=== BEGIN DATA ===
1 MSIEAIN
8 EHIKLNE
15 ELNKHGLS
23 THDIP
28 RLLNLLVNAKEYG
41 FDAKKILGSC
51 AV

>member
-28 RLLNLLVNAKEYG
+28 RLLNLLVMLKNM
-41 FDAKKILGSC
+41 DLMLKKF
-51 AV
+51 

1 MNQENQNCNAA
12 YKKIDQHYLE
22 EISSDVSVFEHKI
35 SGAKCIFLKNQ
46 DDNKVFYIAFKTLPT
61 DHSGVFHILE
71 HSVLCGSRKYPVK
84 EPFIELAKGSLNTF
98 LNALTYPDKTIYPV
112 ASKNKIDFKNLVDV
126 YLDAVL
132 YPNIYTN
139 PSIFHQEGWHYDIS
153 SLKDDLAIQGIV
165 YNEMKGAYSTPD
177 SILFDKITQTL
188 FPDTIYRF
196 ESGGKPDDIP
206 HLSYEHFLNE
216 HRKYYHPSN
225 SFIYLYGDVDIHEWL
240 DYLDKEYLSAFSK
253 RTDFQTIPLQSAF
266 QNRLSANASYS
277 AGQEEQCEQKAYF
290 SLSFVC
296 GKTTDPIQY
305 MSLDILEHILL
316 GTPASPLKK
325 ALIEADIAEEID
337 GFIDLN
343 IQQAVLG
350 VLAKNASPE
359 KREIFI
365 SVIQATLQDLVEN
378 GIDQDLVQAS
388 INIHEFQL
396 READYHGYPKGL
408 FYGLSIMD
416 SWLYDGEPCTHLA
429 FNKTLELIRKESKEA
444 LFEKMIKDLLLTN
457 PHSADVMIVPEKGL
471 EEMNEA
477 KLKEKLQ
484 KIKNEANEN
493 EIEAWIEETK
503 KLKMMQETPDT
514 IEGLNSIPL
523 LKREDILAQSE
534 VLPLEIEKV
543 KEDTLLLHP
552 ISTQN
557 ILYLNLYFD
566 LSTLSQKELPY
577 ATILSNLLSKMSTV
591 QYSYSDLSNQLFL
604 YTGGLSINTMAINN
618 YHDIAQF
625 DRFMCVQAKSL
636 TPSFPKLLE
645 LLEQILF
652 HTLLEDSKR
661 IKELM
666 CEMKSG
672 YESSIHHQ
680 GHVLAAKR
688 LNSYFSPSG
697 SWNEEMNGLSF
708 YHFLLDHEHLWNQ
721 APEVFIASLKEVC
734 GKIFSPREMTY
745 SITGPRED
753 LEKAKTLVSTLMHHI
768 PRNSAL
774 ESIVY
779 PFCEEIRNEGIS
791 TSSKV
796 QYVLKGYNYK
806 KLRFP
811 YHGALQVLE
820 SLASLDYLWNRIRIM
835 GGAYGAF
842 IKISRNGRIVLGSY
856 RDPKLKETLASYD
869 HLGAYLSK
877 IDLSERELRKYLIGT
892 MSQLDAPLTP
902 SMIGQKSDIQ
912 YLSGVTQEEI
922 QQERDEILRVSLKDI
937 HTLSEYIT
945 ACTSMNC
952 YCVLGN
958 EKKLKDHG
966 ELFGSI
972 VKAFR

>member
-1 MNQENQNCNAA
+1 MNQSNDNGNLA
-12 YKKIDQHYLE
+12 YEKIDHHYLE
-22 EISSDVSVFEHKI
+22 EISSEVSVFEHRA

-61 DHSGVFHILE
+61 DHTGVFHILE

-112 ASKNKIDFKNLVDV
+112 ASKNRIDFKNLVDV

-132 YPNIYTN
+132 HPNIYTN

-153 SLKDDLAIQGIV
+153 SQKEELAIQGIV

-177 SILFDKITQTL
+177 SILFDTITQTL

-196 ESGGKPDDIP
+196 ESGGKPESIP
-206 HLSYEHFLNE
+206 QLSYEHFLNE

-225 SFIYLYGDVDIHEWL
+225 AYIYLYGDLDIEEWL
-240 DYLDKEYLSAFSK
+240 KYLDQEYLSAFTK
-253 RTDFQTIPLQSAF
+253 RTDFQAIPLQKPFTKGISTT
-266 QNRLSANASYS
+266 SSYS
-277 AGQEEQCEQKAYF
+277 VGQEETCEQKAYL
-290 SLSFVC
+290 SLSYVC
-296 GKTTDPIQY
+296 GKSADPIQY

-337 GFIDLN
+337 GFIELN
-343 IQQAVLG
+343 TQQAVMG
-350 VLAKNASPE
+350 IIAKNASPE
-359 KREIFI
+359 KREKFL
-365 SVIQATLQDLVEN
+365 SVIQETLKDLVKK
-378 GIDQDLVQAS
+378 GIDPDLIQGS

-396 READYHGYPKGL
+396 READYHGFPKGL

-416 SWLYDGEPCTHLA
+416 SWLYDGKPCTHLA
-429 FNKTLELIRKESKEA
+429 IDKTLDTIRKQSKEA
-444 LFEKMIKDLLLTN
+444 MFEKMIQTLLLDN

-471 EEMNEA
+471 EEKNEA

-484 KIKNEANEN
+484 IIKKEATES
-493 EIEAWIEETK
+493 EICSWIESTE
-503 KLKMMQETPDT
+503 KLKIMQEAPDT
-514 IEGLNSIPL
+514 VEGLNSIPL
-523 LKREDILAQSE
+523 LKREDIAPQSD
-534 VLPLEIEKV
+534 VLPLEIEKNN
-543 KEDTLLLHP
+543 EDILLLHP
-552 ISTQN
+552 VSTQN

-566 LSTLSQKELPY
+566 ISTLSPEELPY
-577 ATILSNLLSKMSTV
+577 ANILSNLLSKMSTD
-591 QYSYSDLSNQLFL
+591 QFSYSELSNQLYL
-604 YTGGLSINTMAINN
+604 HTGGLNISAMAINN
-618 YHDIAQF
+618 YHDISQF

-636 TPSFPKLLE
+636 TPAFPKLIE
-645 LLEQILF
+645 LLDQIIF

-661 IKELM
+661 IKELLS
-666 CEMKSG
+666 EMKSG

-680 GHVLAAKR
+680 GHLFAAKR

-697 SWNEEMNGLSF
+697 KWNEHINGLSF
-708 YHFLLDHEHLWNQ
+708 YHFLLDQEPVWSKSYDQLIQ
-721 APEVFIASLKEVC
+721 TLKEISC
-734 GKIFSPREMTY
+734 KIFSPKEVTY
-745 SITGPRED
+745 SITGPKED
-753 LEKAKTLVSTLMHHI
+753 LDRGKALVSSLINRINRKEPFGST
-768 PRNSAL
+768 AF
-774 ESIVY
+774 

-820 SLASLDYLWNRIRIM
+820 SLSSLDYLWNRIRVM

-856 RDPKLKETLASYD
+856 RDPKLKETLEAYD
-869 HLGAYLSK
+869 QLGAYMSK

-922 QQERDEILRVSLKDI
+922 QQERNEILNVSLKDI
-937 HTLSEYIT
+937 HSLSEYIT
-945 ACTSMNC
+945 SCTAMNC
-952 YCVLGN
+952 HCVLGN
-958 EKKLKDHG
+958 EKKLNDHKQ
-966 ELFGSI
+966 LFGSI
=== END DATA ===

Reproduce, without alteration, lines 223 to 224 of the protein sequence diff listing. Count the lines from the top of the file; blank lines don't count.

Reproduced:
-856 RDPKLKETLASYD
+856 RDPKLKETLEAYD